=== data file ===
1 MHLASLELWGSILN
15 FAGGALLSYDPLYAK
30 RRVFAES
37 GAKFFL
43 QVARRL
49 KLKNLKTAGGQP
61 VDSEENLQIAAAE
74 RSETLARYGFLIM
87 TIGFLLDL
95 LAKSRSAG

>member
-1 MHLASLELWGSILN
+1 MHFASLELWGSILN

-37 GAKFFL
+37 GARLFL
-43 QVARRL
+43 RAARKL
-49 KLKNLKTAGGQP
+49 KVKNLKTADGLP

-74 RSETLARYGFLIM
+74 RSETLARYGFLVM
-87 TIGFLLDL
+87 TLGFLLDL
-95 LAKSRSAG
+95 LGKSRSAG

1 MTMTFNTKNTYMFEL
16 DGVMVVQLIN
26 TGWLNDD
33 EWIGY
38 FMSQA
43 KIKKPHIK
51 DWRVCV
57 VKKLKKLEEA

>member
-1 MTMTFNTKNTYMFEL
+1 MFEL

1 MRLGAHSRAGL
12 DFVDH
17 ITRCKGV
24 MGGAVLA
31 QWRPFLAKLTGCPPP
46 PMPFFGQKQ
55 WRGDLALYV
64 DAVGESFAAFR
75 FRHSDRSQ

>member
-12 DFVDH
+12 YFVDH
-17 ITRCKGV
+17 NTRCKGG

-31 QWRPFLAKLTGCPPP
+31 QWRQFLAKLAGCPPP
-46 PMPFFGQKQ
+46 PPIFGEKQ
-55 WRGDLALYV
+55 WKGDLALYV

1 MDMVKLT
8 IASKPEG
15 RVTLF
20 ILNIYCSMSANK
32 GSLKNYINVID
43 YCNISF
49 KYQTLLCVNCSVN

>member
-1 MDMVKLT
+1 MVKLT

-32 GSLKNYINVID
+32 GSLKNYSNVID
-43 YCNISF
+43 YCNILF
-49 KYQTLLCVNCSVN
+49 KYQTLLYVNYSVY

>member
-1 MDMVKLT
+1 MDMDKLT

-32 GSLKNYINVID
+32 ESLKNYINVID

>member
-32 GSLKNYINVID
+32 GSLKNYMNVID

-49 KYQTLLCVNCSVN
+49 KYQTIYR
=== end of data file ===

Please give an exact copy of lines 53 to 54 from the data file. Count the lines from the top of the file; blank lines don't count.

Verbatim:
-46 PMPFFGQKQ
+46 PPIFGEKQ